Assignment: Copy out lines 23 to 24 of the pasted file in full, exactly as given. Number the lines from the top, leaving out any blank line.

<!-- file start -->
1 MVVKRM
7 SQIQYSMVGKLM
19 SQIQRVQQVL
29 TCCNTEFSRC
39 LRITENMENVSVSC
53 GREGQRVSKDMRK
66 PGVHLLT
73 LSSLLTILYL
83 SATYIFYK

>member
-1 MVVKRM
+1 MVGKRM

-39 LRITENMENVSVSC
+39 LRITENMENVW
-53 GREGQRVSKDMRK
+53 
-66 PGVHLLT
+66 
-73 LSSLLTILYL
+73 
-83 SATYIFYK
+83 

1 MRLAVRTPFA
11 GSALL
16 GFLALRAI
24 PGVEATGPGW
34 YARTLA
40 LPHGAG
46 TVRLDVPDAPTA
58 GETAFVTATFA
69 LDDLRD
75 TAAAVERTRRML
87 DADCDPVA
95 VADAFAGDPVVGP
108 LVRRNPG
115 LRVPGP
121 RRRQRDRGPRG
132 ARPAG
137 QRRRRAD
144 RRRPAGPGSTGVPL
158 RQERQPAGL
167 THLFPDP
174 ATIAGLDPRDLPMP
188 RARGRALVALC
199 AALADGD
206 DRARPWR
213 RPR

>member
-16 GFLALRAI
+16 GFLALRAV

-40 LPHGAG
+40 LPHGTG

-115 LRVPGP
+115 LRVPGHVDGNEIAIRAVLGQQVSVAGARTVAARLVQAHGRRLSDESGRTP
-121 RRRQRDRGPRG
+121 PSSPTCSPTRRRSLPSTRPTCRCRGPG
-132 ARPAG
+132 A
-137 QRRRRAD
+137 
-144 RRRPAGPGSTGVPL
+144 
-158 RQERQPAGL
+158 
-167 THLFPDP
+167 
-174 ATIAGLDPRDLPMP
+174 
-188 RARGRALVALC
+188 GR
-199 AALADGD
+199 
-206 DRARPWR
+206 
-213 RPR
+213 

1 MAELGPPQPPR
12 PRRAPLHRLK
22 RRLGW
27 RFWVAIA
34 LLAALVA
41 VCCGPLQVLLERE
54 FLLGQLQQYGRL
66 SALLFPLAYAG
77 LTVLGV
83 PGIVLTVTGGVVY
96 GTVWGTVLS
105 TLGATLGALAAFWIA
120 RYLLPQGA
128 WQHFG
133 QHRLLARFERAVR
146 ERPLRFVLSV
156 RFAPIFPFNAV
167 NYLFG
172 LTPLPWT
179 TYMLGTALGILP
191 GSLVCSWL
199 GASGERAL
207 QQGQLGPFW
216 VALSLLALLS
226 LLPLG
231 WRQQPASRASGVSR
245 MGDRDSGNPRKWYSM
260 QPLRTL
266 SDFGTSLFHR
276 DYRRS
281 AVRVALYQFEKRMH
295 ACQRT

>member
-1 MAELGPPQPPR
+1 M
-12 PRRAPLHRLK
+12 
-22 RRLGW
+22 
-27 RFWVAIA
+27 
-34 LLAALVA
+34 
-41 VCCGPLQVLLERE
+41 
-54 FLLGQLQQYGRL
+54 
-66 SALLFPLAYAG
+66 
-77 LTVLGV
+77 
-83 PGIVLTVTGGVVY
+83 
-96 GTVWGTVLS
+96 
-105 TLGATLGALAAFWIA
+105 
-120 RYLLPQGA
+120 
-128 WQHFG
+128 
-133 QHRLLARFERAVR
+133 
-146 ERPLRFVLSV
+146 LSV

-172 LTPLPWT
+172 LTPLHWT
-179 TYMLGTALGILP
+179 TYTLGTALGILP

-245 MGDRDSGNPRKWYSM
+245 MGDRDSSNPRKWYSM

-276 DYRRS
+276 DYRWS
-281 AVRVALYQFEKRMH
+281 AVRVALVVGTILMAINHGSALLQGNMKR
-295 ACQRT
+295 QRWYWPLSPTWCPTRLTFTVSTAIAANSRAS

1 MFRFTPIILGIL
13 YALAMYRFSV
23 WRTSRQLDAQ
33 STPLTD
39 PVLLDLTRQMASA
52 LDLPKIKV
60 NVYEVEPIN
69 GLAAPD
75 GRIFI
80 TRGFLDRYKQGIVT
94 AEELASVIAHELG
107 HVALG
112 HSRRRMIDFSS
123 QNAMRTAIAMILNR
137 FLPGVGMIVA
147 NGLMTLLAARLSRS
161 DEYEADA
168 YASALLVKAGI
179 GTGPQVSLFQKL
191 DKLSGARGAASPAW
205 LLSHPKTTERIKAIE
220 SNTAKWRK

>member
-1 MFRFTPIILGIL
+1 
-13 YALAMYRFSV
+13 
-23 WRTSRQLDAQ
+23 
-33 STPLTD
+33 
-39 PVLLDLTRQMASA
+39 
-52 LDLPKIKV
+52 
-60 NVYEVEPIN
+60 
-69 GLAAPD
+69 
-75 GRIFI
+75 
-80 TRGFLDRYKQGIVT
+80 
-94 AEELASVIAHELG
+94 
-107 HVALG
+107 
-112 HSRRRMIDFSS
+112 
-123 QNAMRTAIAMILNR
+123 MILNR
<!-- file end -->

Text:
1 MRLAVRTPFA
11 GSALL